Peter A. Harris opened the Stanton Grill at 501 C St. NE in 1921, and ran it for 50 years. His customers called him "Pete" or "Pop," and some of them used to say he was such an honest man that he ought to run for President of the United States.

When he gave up the restaurant in the summer of 1973, he talked about raising vegetables and flowers in the garden of his home in Silver Spring, and that is what he did.The neighbors said his tomatoes were as big as grapefruits.

"Pete" Harris, whose name was Panagotis when he was a boy in Greece, died Sunday at Holy Cross Hospital. He was 81 and had been suffering from a diabetic condition.

"We worked hard," said his brother, Spiro Harris, 73, who worked in the Stanton Grill for many of those 50 years. "The work was harder in the end because we got older."

Indeed, "Pete" Harris worked seven days a week from the time he arrived in this country when he was 18 until he retired.

"My advice to the young people is to get an education," he said shortly before he closed the restaurant. "Don't go into the restaurant business. Get an education, then you can get a job with the government, you get good salary and vacation . . . This is too much work for the little man."

Despite these thoughts, he wanted to get back in the business in some form even in retirement, according to his family.

The Harris idea of a restaurant was a place where a family could eat. That is what the Stanton Grill was when it opened and that is what it remained, although business was light toward the end. That is also the kind of place the Lincoln Park Grill was. Mr. Harris opened the Lincoln Park in 1927, and closed it in 1958, a period in which his brother Spiro ran the Stanton Park.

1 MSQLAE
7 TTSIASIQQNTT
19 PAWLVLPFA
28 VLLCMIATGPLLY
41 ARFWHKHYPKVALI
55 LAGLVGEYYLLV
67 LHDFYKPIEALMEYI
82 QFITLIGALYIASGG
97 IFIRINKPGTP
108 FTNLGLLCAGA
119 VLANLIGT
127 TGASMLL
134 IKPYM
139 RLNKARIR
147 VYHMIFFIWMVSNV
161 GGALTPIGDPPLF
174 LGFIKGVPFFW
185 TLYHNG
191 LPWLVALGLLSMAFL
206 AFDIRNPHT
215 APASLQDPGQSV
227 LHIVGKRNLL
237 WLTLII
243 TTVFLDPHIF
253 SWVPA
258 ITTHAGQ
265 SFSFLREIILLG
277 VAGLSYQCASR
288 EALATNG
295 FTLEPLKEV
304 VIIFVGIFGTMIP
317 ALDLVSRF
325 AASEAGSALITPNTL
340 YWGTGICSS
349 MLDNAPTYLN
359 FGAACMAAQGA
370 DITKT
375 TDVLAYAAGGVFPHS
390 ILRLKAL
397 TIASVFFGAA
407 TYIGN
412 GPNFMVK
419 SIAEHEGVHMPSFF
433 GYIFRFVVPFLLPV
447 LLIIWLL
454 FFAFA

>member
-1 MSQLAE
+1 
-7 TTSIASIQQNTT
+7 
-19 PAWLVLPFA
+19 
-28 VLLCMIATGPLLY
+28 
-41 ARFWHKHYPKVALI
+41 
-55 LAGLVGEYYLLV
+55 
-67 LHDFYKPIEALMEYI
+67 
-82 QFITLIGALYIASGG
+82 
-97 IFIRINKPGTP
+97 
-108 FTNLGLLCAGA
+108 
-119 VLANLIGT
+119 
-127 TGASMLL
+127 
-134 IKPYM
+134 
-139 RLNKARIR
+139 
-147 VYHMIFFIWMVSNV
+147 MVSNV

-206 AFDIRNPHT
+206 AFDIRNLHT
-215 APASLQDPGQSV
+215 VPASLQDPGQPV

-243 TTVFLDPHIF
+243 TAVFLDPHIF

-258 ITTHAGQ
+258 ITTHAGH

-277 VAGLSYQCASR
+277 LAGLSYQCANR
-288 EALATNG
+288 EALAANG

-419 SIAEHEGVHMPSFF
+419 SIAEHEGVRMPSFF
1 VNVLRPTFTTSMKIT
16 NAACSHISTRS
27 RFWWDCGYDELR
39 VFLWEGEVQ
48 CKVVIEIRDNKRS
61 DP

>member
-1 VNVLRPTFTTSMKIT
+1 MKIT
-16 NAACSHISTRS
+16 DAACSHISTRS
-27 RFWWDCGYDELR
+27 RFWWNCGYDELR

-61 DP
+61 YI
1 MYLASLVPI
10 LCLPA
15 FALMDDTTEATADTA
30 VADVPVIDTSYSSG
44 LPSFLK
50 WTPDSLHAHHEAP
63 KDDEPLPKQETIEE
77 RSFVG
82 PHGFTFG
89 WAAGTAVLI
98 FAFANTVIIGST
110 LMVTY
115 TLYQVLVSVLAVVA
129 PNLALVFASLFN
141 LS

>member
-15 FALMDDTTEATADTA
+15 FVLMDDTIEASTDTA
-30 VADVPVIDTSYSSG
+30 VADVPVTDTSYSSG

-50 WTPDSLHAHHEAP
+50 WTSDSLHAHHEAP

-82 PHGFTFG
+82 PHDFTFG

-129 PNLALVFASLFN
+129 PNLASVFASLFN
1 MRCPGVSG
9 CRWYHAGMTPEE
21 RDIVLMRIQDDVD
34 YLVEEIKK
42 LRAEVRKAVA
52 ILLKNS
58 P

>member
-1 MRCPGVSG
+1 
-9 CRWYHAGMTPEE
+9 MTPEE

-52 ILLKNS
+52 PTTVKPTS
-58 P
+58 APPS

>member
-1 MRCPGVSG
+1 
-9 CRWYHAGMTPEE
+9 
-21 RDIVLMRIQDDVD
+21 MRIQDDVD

"People used to eat more for lunch," "Pete" Harris said shortly before he retired. "Now they have a cheeseburger, a hamburger."

The Stanton park had tables and a counter with old-fashioned, high-backed, swivel chairs. Mr. Harris installed air conditioning in 1933. By the time he closed in 1973, the air conditioning leaked a little and every little while he would mop the water from the spotless marble floor.

"This is how I started and this is how I end up," he said of the mopping.

In addition to his regular work, Mr. Harris was achieve in raising funds for Saints Constantine and Helen Greek Orthodox Church at 16th and Upshur Streets NW. He helped select the present site of the church when it had to move from 6th and C Streets SW.

He also saw to it that his children learned to speak Greek and to observe the customs of his homeland.

The space once occupied by the Stanton Grill is now a real estate office. The place where the Lincoln Park Grill was located is now a laundromat.

In addition to his brother Spiro, of Washington, Mr. Harris's survivors include his wife, Katherine, of the home in Silver Spring; three children. Anthony, also of the home, and Mary Harris and Helen Lyngas, of Silver Spring; another brother, Gus, who lives in Greece, and three grandchildren.

The family suggests that expressions of sympathy be in the form of contributions to the building fund of Saints Constantine and Helen Greek Orthodox Church.